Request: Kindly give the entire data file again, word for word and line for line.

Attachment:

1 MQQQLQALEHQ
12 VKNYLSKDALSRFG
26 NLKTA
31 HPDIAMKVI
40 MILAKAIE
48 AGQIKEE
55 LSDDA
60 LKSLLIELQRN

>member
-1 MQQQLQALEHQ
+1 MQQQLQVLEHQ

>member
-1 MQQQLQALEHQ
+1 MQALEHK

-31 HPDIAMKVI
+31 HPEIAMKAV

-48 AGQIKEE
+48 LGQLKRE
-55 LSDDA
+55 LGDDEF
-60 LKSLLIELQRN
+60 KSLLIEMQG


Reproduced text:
1 MQQQLQALEHQ
12 VKNYLSKDALSRFG
26 NLKTA
31 HPDIAMKVI
40 MILAKAIE
48 AGQIKEE
55 LSDDA
60 LKSLLIELQRN

>member
-1 MQQQLQALEHQ
+1 MQQQLQVLEHQ

>member
-1 MQQQLQALEHQ
+1 MQALEHK

-31 HPDIAMKVI
+31 HPEIAMKAV

-48 AGQIKEE
+48 LGQLKRE
-55 LSDDA
+55 LGDDEF
-60 LKSLLIELQRN
+60 KSLLIEMQG